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Art & Life with Melissa Walter

Today we’d like to introduce you to Melissa Walter.

Melissa, please kick things off for us by telling us about yourself and your journey so far.
In 1998 after graduating from the University of Rhode Island with a BFA in studio art, I began freelancing for NASA’s Chandra X-ray Observatory as a science illustrator. Eventually I came onto the team full time also as their graphic designer and social media administrator. For almost two decades I created visual narratives about our Universe. When I decided to step away as Chandra’s graphic designer and social media administrator (I still create illustrations for the team), I thought that working with astrophysical phenomenon on a daily basis would be behind me. However, as I began a series of abstract geometric illustrations for my personal work, I started to connect the details of the shapes I was creating to the traits of objects in space. After that series of seven works, I realized that Astronomy was a wonderful source of inspiration to draw from…which I have been doing ever since. I’ve created multiple large-scale installations and many flat works inspired by objects in our Universe, astrophysical theories, and science topics in general.

Can you give our readers some background on your art?
My work is abstract and often incorporates visual geometric ideas. However, I don’t restrict myself to a specific medium. Recently I’ve made a number of pieces using ink, hand embossing, and cut paper. Currently I’m working on a series incorporating string with metal and shadow.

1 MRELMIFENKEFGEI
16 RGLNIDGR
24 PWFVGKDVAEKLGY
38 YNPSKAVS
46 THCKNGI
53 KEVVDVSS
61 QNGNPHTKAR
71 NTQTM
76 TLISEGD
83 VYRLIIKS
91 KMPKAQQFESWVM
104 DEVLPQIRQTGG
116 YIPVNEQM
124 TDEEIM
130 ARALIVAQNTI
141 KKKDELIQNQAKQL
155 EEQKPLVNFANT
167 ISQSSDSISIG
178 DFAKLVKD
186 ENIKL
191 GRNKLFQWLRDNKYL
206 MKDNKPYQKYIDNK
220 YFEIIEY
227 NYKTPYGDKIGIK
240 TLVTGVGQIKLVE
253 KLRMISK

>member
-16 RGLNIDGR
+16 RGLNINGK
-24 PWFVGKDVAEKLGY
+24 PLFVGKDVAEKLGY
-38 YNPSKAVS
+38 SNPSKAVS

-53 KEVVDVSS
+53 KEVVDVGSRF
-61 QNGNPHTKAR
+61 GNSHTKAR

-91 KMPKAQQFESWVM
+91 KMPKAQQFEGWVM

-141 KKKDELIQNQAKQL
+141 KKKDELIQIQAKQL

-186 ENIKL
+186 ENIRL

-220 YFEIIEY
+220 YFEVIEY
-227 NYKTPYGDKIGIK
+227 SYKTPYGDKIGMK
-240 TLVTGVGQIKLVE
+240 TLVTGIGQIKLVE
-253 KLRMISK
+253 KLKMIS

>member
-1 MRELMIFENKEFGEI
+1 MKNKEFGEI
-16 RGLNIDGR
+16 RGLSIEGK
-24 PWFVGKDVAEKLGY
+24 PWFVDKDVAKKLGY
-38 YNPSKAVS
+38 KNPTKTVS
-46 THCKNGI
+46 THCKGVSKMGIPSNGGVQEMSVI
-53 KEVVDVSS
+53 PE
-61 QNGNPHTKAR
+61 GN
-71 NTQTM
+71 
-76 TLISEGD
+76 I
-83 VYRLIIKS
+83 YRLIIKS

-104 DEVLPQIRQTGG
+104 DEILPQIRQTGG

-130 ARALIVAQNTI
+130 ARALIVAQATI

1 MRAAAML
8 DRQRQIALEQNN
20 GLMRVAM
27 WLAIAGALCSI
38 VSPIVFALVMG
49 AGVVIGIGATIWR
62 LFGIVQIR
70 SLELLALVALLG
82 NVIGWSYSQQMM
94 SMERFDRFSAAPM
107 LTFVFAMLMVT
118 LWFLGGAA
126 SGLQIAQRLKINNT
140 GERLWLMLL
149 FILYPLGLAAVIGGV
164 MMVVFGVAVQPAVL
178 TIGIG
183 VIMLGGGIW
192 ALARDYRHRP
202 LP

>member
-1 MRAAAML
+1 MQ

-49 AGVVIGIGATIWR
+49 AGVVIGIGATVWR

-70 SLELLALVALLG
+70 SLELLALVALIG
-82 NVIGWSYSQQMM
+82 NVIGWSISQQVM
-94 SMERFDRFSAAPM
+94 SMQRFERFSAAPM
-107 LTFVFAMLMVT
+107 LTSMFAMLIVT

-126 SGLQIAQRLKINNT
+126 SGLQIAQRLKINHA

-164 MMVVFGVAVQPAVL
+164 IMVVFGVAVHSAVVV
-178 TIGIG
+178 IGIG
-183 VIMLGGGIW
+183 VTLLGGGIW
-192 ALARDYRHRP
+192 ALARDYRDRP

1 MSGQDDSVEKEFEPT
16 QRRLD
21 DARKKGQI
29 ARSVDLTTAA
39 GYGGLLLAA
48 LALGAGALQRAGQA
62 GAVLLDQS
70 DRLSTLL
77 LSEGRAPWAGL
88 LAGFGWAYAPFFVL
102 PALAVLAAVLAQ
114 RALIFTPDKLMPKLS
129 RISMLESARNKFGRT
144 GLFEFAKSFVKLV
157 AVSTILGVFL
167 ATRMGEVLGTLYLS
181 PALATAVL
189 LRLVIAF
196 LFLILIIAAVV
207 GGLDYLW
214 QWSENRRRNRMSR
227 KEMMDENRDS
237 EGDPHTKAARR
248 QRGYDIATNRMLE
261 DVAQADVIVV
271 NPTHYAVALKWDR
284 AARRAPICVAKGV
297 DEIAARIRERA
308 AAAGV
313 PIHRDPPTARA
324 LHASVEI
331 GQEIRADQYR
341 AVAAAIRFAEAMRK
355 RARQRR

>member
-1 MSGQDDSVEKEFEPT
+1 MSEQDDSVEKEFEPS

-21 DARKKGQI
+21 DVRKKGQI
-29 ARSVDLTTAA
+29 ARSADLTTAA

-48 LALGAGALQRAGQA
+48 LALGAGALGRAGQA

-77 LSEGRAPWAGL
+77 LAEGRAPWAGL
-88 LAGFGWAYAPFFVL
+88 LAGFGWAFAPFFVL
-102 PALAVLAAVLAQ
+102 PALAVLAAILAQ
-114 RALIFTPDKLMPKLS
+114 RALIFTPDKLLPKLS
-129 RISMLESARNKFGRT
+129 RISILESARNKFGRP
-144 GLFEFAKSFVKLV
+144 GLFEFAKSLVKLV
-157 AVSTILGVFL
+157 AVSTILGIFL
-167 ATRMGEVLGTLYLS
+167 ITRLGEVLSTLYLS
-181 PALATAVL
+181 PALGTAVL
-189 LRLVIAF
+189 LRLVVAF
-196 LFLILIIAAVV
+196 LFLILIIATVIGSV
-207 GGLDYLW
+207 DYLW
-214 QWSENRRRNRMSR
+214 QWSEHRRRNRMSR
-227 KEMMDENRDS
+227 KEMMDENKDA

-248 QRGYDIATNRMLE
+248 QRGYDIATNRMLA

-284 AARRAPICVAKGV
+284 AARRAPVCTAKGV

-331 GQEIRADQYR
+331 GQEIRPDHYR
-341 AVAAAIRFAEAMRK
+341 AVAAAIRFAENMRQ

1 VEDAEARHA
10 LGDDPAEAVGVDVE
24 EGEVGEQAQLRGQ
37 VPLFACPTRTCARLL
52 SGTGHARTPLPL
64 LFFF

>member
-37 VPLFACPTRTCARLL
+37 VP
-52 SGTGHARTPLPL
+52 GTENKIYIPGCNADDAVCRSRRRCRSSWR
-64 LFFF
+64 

I’ve thought about that question of what I want people to take away from what I create. In the end I decided that I can’t control how someone views my work. And I have no interest in doing that. I’m creating a visual language that makes sense to me, one that I’m compelled to create. I would still be making these pieces even if there was no audience for them. Does it feel good when people connect to my work, and maybe even the topics they draw from? Of course! But once the work is out of my studio and out in the world, it is no longer mine. And that makes sense to me. I’ve never felt that drive to control my message. I just want to make good work.

How do you think about success, as an artist, and what do quality do you feel is most helpful?
When I think I about the concept of success, I realize that it is never static and always fleeting. So rather than thinking about it in a specific way, I prefer to put my energy towards always evolving my art in better directions and finding better and more challenging opportunities. My hope is that if I continue to focus on those goals I’ll continue to feel positive about the direction I’m heading no matter where I am in the journey.

What’s the best way for someone to check out your work and provide support?
Currently I had a piece at Quint Gallery in a show called “Distant Light” that was curated by Shawn von Bigbee, which is closing May 19th. I also have my most intimate pieces on view at Vivid Space with photographer, Lexi Campbell, in a show titled “Geometric Milk” that was curated by Katie Ruiz. I will be giving an artist talk at the closing reception on May 26th, 1:00pm – 5:00pm. I’m also excited to be participating in a group show curated by Kara West at the Central Library Art Gallery called ” A Method for Reaching Extreme Altitudes” that is opening May 26th, 12:00pm – 2:00pm. Following that (yes there is more), I was invited by artist, Amanda Lynn, to create an installation piece for this year’s KAABOO Del Mar. And the final project on the schedule (though more can always be added) is a site-conditional installation at ICE Gallery in the late fall at the invitation of gallery owner and artist, Michael James Armstrong.

You can see all my upcoming events on my site: And you can sign up for my newsletter: 

Contact Info:

Image Credit:
Brian Baxter, Michael Andrew, Michael James Armstrong

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